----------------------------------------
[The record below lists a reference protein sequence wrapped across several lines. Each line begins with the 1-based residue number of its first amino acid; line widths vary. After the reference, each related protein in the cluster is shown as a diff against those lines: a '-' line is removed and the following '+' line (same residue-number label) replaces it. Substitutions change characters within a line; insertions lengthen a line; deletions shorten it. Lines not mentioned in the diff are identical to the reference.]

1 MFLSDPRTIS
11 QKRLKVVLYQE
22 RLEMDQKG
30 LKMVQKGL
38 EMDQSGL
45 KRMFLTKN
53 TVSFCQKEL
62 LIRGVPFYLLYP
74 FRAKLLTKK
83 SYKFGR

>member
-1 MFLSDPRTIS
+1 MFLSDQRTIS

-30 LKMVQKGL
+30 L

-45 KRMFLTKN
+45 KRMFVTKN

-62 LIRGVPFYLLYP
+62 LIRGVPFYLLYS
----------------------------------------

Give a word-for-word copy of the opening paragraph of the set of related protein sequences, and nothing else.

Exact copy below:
[The record below lists a reference protein sequence wrapped across several lines. Each line begins with the 1-based residue number of its first amino acid; line widths vary. After the reference, each related protein in the cluster is shown as a diff against those lines: a '-' line is removed and the following '+' line (same residue-number label) replaces it. Substitutions change characters within a line; insertions lengthen a line; deletions shorten it. Lines not mentioned in the diff are identical to the reference.]